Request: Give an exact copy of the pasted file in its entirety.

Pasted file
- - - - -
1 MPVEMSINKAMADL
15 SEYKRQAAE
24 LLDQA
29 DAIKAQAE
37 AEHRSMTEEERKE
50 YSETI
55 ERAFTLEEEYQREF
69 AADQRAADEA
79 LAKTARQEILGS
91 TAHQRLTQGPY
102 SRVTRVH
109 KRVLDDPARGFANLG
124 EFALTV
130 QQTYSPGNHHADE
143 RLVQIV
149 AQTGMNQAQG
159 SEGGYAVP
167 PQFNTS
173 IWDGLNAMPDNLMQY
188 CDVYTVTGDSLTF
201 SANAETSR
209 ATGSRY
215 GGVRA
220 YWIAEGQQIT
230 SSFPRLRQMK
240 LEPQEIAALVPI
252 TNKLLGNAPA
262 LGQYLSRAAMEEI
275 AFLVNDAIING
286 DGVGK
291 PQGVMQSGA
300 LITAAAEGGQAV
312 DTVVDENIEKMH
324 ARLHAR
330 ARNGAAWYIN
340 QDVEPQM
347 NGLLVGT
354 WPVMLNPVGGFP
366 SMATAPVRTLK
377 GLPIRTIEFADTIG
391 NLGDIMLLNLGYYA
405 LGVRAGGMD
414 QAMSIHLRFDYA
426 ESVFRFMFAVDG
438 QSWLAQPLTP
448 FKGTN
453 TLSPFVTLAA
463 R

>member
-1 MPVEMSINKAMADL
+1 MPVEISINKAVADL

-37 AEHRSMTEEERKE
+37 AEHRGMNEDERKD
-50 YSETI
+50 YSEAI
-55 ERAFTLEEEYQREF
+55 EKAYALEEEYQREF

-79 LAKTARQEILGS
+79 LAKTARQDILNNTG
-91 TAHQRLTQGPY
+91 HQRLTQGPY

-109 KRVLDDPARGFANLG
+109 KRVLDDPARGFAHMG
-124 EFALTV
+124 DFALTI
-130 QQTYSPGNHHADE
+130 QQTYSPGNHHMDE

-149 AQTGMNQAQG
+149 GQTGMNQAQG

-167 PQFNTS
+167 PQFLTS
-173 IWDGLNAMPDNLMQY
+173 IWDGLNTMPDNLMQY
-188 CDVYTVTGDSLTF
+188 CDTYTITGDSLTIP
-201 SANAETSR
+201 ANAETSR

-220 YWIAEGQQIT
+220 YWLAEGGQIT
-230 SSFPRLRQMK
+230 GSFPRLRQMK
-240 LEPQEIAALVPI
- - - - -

1 MPVEMSINKAMADL
15 SEYKRQAAE
24 LLDQA
29 DAIKAQAE
37 AEHRSMTEEERKE
50 YSETI
55 ERAFTLEEEYQREF
69 AADQRAADEA
79 LAKTARQEILGS
91 TAHQRLTQGPY
102 SRVTRVH
109 KRVLDDPARGFANLG
124 EFALTV
130 QQTYSPGNHHADE
143 RLVQIV
149 AQTGMNQAQG
159 SEGGYAVP
167 PQFNTS
173 IWDGLNAMPDNLMQY
188 CDVYTVTGDSLTF
201 SANAETSR
209 ATGSRY
215 GGVRA
220 YWIAEGQQIT
230 SSFPRLRQMK
240 LEPQEIAALVPI
252 TNKLLGNAPA
262 LGQYLSRAAMEEI
275 AFLVNDAIING
286 DGVGK
291 PQGVMQSGA
300 LITAAAEGGQAV
312 DTVVDENIEKMH
324 ARLHAR
330 ARNGAAWYIN
340 QDVEPQM
347 NGLLVGT
354 WPVMLNPVGGFP
366 SMATAPVRTLK
377 GLPIRTIEFADTIG
391 NLGDIMLLNLGYYA
405 LGVRAGGMD
414 QAMSIHLRFDYA
426 ESVFRFMFAVDG
438 QSWLAQPLTP
448 FKGTN
453 TLSPFVTLAA
463 R

>member
-1 MPVEMSINKAMADL
+1 MPVEISINKAVADL

-37 AEHRSMTEEERKE
+37 AEHRGMNEDERKD
-50 YSETI
+50 YSEAI
-55 ERAFTLEEEYQREF
+55 EKAYALEEEYQREF

-79 LAKTARQEILGS
+79 LAKTARQDILNNTG
-91 TAHQRLTQGPY
+91 HQRLTQGPY

-109 KRVLDDPARGFANLG
+109 KRVLDDPARGFAHMG
-124 EFALTV
+124 DFALTI
-130 QQTYSPGNHHADE
+130 QQTYSPGNHHMDE

-149 AQTGMNQAQG
+149 GQTGMNQAQG

-167 PQFNTS
+167 PQFLTS
-173 IWDGLNAMPDNLMQY
+173 IWDGLNTMPDNLMQY
-188 CDVYTVTGDSLTF
+188 CDTYTITGDSLTIP
-201 SANAETSR
+201 ANAETSR

-220 YWIAEGQQIT
+220 YWLAEGGQIT
-230 SSFPRLRQMK
+230 GSFPRLRQMK
-240 LEPQEIAALVPI